Saturday, September 21, 2013

Sliding backwards


Not long after she was handed her driving license my mother took out her new second hand car, a pea soup green Farina that was shaped like a woman, all curves and narrow fenders.

On the Saturdays on which my mother was rostered to work as a child care officer at Allambie, she drove to and from her workplace with her four youngest children in tow.   I was ten and the oldest of the four.
 
My mother took the car key with her into work and warned us not to lock the car should we decide to go for a walk or leave for any other reason.  Otherwise we would not be able to get back inside the car until her return at five o’clock.  We were not to interrupt her at work.
 
Those days were long.  My mother parked her car on Elgar Road not far from the Wattle Park.  We killed time by walking to the park and mucking around on the no longer functional tram that had been installed as part of the children’s play equipment.  

Back inside the car in the middle of the day we ate the jam sandwiches we had brought from home.  We doled them out slowly so as to have something to do and also to keep our hunger at bay.  We spent the late afternoon dozing and reading books in the fuggy warmth of my mother’s car.  Nine to five, so many hours to fill for four small children alone in a green Farina.
 
On the way home I sat in the front seat.  I helped my mother to drive by anticipating her need to turn corners.  It must have annoyed her when I insisted on clicking on and off the indicator light whenever she turned to right or left, but she did not protest.
 
My mother was a nervous driver and often stalled at lights. Worse still, her green Farina had sloppy brakes. We sat at the top of the hill at the intersection of Mont Albert and Balwyn Roads and waited for the car’s inevitable slow slide back, even with the hand brake raised.  I hoped the lights might change soon before the car hit anyone behind us.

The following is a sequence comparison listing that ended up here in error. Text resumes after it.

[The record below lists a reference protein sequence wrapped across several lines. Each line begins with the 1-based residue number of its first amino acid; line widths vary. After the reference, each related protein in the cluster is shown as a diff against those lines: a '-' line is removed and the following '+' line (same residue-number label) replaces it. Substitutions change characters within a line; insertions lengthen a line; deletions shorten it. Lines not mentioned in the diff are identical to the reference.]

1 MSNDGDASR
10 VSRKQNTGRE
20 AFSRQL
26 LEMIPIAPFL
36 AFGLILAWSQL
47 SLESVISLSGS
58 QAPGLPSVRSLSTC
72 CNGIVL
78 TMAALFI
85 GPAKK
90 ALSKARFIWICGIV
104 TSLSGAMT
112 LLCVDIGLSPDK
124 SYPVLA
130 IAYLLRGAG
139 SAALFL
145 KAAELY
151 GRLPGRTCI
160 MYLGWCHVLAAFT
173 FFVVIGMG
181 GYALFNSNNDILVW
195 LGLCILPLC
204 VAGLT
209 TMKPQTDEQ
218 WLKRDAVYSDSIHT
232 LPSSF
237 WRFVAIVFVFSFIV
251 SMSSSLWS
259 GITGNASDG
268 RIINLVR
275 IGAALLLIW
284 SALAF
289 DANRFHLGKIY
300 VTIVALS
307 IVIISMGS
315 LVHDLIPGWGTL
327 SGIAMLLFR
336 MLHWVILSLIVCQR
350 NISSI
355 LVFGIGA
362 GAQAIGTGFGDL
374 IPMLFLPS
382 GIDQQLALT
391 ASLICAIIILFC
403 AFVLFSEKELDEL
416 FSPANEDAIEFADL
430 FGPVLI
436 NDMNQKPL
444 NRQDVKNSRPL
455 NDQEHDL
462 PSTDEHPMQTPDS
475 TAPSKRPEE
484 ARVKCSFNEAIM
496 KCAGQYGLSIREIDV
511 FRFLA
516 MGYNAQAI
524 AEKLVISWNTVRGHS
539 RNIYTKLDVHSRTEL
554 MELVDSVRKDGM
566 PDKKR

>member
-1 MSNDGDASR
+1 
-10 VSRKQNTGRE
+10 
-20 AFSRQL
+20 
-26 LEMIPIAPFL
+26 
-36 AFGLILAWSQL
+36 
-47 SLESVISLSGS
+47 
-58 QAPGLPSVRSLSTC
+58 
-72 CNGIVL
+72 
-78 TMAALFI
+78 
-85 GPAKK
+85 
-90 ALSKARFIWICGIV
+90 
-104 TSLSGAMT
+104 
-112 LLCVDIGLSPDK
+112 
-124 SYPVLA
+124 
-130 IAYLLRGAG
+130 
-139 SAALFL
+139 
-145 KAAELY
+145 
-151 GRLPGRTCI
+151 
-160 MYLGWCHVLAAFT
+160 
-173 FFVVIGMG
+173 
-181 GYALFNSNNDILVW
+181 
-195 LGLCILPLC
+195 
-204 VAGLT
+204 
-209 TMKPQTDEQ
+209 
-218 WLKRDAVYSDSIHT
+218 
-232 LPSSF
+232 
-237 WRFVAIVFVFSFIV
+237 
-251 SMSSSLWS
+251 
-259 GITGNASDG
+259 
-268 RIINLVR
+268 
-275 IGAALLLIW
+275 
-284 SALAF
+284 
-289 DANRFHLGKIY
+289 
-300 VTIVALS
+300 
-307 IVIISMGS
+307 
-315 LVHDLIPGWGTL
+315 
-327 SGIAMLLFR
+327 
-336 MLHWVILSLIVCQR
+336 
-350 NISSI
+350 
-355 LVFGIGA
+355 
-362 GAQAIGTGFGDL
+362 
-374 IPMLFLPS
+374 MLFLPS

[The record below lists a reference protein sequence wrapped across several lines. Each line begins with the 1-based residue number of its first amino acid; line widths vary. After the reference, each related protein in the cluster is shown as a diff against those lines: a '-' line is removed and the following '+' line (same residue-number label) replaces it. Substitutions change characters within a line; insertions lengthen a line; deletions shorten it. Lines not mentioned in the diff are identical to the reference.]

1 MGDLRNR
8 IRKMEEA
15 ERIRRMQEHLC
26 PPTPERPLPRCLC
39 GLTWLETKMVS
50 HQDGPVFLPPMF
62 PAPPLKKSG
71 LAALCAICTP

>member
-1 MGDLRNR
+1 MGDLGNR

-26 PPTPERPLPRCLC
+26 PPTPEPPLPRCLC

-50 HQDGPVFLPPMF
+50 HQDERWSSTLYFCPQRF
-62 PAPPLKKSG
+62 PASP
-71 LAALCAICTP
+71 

In the nick of time my mother re-engaged the gears and we shot ahead spared the humiliation of a collision.

My mother had a serious accident within a year of getting her license, serious as far as her Farina was concerned.  She gave up driving then, too terrified to get back behind a steering wheel.  With no one to encourage her, my mother lost her opportunity.
 
She told us years later that she had wanted to learn to drive again but by then my father was against it.  He was dependent on her company.  ‘If she gets her license,’ he said,  ‘she’ll never stay at home.’  He preferred to act as her driver instead and so my mother became a kept woman once more.




We’re slipping back into the past in this country with a conservative government at the helm.  There’s only one woman in the ministry among all those men, all dressed in dark suits, including the one woman.  We have a new title for our Immigration Department that includes the words ‘border protection’ – it seems once again we need to protect our borders.  And now we have no ministry for science, or for aging, disability or mental health, all those areas in which vulnerable people need assistance. 

We have slipped back into the one dimensional world of white Anglo Saxon, homophobic times and it terrifies me.  My only hope is this is cyclical and the slide backwards will not continue. 



I wrote a letter to a friend but did not send it.  I did not send it because I did not want to revive a situation that is now over.  I did not send it in part because I cannot revive a friendship that is over.

And so my letter sits in its envelope unopened, sealed forevermore, so many words unread, so many thoughts unshared. 

My letter will go where all the other letters-not-sent go.

There must be many such letters written by people in the heat of a moment, written with the intention of communicating to another, but lost through a change of heart.  
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